2 – Ask questions.  In meetings, write down any questions you may have.  It may not be appropriate to ask the question at the moment.  But your manager, peers, or mentor can answer them for you in your next 1:1.  Not only will you learn key information by getting answers to your questions but you will also demonstrate to your manager that you are listening, learning, and engaged.  Create a cheat sheet of acronyms or draw up org charts as a quick reference until you have a solid grasp of the information.  I recommend putting this reference guide in the back of your notebook for easy access.

3 – Build your tribe.  Identify who you want to build relationships with and the value you can get from these relationships.  There will be your go-to people who can help teach you the company culture and information you need to be successful in your role.  There are also mentors that can give you tips and advice on how to add the most value to the company and how to quickly grow within the organization.  Invest in seeking advice from others: what was the biggest factor in their success, what was the best career advice they have received, how did they know they wanted to work in this industry?

4 – Have the right mindset. Your attitude is magnetic; it can attract or detract the right people to you.  I have found the most success when I have had the service mindset and worked to make everyone’s tasks easier.  That can be volunteering to schedule the follow-up meeting, sending your notes post-meeting, or offering to grab a coffee to someone who has been stuck in meetings all day.  These little acts of service earn more responsibility for yourself and add value to your co-workers.  Don’t be too good to do anything or be worried that it’s not within the scope of your job description.

5 – Own your development.  Lastly, remember that your career is yours alone!  Gain advice, leverage company provided growth opportunities, and plan your career path.  Find the right mix of what your company will provide and what you will do on your own.  Identify that dream job, develop skills that you want to have, and build your network outside of your current company.

Enjoy every step of your career journey!  I came out college and landed my “dream job!”  I soon learned I need to keep dreaming bigger and moving forward.  Cheers to commencement and best wishes in an amazing career!

The Value of Having a Dream Job

I’ve had many dream jobs throughout my life. Some dream jobs that have been on my list were an Executive Director for a non-profit or to run an agency. While I haven’t officially had either of those titles, these positions have been incredibly valuable to my career growth and development.

Here are three strategies where a Dream Job can be valuable:

1 – Skill Development.  I firmly believe that own your own skill development is essential to your career growth.  Find some job descriptions for your dream job.  Look at the job requirements and create a plan for how you will acquire those requirements.  Look through the roles and responsibilities and identify which skills are needed; add to your plan how you will develop those skills.

2 – Build Connections.  LinkedIn shares that 71% of job seekers will earn their next job through a connection.  What communities do you need to be involved with to be successful in your dream job?  Who do you need to network to be a part of your dream industry?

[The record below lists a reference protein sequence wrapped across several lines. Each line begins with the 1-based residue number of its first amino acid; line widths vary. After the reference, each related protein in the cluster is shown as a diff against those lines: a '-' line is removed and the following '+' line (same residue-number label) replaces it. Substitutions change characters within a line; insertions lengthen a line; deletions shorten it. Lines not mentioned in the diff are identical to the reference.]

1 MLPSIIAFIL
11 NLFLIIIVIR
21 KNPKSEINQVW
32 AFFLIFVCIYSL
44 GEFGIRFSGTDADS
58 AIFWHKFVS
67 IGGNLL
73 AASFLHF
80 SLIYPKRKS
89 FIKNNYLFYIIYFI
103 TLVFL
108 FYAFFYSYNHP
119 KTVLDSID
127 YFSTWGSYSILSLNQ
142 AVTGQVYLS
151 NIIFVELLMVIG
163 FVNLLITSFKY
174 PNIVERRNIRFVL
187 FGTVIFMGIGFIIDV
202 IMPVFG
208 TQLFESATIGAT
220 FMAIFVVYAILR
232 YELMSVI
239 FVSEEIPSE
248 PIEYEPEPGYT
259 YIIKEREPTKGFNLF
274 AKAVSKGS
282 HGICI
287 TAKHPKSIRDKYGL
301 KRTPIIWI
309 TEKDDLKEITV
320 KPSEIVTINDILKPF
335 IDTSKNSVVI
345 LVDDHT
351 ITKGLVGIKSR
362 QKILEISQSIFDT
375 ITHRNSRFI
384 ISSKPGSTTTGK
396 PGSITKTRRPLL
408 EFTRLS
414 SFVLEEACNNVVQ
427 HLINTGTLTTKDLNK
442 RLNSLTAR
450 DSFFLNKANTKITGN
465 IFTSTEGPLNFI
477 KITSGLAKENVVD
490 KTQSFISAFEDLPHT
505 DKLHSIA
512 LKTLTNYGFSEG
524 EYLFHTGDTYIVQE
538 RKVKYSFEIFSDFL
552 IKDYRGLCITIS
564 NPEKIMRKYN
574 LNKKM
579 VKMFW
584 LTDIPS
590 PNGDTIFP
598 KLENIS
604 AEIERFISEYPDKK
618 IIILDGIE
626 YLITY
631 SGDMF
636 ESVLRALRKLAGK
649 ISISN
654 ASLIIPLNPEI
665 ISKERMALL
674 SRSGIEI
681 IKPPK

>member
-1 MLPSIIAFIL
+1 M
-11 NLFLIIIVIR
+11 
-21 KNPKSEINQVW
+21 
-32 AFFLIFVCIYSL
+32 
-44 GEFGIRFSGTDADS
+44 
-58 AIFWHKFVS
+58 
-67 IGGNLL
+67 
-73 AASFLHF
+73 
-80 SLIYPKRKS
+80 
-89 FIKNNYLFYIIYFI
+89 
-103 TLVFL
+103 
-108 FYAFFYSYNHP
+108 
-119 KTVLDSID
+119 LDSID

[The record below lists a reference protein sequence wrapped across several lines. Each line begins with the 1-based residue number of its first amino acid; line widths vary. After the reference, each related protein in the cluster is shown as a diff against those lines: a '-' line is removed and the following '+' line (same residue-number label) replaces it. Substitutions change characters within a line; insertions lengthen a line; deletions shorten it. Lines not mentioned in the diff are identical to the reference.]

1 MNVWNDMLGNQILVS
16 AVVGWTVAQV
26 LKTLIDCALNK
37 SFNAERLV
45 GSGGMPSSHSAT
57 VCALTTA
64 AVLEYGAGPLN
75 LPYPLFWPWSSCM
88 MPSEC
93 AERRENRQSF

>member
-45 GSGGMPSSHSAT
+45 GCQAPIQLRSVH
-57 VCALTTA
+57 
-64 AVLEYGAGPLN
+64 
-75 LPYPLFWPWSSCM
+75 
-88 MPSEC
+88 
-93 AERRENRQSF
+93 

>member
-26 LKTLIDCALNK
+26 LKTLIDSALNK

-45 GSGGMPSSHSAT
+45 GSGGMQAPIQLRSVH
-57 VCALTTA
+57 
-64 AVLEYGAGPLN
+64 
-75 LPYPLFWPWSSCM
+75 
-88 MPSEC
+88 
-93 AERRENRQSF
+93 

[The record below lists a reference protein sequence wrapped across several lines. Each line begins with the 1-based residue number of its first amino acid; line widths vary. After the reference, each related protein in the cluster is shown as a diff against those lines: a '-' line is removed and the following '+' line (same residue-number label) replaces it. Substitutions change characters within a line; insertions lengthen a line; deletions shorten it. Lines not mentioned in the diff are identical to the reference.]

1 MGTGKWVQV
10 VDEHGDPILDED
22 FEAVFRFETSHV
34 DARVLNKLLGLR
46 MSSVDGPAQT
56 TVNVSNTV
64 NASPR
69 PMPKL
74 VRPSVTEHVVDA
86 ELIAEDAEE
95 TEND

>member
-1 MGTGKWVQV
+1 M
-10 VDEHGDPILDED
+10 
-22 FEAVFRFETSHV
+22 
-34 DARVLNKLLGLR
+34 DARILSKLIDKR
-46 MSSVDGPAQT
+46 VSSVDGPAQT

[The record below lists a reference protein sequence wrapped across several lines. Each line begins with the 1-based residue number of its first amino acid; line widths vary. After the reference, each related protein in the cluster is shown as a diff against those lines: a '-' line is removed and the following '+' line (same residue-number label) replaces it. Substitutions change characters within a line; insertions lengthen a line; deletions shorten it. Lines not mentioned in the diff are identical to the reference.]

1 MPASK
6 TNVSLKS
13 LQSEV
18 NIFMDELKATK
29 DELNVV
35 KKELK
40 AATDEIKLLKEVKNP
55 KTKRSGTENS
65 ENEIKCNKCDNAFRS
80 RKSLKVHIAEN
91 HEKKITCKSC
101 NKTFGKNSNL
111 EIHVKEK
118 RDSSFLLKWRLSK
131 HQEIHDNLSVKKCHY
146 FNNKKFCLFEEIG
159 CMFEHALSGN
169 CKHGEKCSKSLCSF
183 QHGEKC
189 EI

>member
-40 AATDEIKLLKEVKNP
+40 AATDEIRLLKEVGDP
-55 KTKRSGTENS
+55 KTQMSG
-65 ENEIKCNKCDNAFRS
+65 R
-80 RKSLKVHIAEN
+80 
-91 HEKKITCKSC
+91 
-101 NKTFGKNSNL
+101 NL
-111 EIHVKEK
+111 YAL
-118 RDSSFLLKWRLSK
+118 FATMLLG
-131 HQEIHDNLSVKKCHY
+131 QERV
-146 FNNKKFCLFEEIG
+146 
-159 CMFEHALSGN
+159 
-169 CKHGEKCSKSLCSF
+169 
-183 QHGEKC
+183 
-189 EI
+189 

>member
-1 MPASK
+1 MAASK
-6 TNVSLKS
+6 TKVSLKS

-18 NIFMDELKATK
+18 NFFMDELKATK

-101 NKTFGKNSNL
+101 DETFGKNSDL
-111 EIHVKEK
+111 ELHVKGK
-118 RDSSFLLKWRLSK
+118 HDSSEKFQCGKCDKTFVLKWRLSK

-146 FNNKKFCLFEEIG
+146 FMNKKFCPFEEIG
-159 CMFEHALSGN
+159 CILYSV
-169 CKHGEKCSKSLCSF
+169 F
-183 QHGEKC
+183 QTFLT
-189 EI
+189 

3 – Ask Advice.  Find some people that have your dream job and ask their advice?  Aside from the skills you found through job descriptions, ask them what skills are essential for success in your dream job.  What were those pivotal moments in their career that lead them to their role?  What advice do they have for you?

Even if your dream job changes, the skills (technical, soft, leadership) that you developed will be valuable for the rest of your career.  The connections you created can become key members of your tribe or inspire you to a new dream job.  The process of ask advice will help you with emotional intelligence, interviewing skills, and increase your confidence the next time you ask advice.

Dream big and work intentionally towards having the career you want!

What Skill will you Develop this Year?

Your career development is solely your responsibility.  You get to develop the skills you want.  You get to apply for the roles that you can use those skills and develop more.  You get to seek out mentors and accountability partners who can help you achieve your goals.

Now, sometimes it may feel like our development is someone else’s responsibility.  There are influencers and decision-makers that are needed to get you that next role, title, promotion, or pay increase.  There are mentors and managers that will give you insight into areas of improvement or give you opportunities to stretch yourself.  But sometimes, we give all these other people too much power in our career development.  You do not need permission or an invitation to grow.  Remember they are team members in your development, you are the team lead on this! Build relationships in your career, learn from others, and get advice.  Work with your manager and HR team to see what’s available.  Some companies do tuition reimbursement, will send you to conferences and events, or have subscriptions to Harvard Business Review or Lynda.com.

What is the most important skill for you to develop this year? Here are some thought starters.

Leadership Skills: Who is a leader that you admire?  What leadership skills do they have that you want to emulate?  Think big and create an action plan to develop these skills!  Keep yourself in check.  At the end of each week, set aside 15 minutes for a reflection.  Celebrate the successes from the week and replay when you fell short.

Team/Relationship Skills: Most of us work in teams at work.  Even if you don’t work directly in teams, other people contribute to your success.  How can you improve your teamwork?  How are you currently perceived in team settings, and more importantly, how do you want to be perceived?

Technical Skills:  Is there a software you want to master?  Does your boss have a task that you don’t understand but want to learn?  As a business owner, do you wish you were better at P&Ls, insurance, or marketing?  What are some technical skills future-you needs?

If you are ready to commit to your career development, it may be time to hire a career coach!  Reach out to me for a free 15-minute introductory call to learn more about coaching.

How will you invest in your career development in 2018?